Let’s be honest, how long have you had those jars of spices in the back of your cupboard? Chances are there’s at least a few that outdate your memory.
Dried spices are a staple in any home-kitchen. They are versatile, complimentary and in some cases mandatory to create your favorite recipes. If you’re a busy chef, you may burn through most of your spices before they even begin to gather dust, but for most of us, there is at least one or two jars that we absolutely needed for a special cooking project, but haven’t been able to use up.
Perhaps it’s time to clean house?
In general, the lifespan of jarred, dried spices is 1-2 years. Spices don’t spoil but they do lose their potency and strength. There is every possibility that if you do any amount of cooking and if you’ve lived in your home more than 4-5 years, you have some pretty much expired spices lurking in the back of a shelf. You know, behind the corn husks that you bought that one time you thought you were going to try to make Tamales from scratch – in 2006.
No matter how painful it seems, you may have to come to terms with throwing them out to make room for flavor. Spices aren’t cheap, and add so much to our cooking and recipes, but what good is an unopened jar of oregano past its prime? Let’s break down the most important spices to keep on hand in your kitchen and the shelf life of some of those (we’ll assume you have kosher salt and pepper on hand at all times).
Consider dating your spice jars with a permanent pen when you buy them, and always store spices out of direct sunlight and away from moisture sources. Boil or steam things on your stove? You probably shouldn’t store your spices and aromatics above your cooking space.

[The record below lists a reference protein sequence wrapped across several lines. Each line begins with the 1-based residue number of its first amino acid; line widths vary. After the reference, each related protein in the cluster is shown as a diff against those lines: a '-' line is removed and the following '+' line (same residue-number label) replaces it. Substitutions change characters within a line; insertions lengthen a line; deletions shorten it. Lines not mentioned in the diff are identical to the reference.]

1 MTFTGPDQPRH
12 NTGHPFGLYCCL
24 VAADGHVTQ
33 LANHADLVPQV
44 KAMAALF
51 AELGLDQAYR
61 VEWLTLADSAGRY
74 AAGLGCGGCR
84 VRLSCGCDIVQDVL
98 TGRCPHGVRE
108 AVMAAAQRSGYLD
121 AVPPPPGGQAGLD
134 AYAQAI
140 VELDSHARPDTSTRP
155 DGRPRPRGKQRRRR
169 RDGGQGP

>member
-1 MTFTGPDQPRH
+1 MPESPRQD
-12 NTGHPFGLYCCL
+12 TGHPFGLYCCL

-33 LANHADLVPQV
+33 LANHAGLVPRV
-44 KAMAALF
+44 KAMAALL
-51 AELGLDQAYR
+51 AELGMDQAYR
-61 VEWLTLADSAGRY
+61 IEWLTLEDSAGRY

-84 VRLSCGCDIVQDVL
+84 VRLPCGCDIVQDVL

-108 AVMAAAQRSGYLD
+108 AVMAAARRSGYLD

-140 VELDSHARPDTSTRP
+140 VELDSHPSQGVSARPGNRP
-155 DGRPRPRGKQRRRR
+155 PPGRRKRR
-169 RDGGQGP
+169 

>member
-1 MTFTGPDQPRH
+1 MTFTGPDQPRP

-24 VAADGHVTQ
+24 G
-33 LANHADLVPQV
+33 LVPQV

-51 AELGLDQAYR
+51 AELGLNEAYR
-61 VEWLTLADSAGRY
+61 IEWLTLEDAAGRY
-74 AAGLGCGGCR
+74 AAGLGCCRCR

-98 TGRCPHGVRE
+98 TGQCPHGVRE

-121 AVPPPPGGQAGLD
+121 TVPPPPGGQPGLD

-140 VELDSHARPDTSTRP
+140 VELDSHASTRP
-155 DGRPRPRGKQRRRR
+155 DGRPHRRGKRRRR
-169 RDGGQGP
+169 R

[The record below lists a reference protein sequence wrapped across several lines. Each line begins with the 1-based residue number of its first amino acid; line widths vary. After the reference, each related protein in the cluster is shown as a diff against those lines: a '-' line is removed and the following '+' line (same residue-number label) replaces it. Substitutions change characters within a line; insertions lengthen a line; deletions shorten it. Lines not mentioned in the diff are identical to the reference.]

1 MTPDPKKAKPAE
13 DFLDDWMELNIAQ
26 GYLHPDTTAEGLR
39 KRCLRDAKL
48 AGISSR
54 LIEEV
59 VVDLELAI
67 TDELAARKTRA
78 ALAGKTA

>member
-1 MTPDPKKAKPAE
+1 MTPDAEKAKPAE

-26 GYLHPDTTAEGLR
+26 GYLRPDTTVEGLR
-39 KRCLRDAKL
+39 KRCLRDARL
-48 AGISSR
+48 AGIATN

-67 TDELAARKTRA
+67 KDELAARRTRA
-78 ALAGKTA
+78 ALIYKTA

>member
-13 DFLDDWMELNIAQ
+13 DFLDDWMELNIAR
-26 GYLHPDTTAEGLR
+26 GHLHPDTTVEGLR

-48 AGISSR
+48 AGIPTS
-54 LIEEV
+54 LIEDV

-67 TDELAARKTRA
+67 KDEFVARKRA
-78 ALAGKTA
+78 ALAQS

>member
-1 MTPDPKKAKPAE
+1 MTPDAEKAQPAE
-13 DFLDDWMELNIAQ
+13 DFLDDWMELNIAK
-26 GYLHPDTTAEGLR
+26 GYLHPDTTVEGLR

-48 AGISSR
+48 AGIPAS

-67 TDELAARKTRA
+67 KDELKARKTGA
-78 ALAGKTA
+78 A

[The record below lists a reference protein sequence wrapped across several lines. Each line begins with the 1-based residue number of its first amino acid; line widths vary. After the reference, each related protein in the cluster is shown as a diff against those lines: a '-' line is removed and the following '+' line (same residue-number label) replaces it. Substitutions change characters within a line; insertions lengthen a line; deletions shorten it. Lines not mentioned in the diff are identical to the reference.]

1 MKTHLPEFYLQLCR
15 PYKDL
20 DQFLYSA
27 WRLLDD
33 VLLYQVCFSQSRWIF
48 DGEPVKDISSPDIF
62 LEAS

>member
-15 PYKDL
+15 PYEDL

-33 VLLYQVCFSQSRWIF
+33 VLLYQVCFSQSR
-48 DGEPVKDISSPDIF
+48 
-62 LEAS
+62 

Two years stored in a cool, dry place
Whole bay leaves
Whole leaf dried oregano
Dried thyme leaves – whole
Whole vanilla bean
Whole black peppercorns (for grinding)
One year stored in a cool, dry place for freshness
A few of these spices are seasonal, making one year seem impossible as a timeline for using them up. Consider it a challenge. As pumpkin pie season nears, use that cinnamon as much as you can, the weather will call for it, but also look for opportunities to use it in other dishes like pork loin with apples or Mexican hot chocolate. Ground ginger can be used in chutney and with chicken, whole cloves can be used to brine meats and in poached dishes.
Expanding your use of spices will create a wider range in your cooking repertoire, and at the same time help cycle your ingredients out of the cupboard faster than before.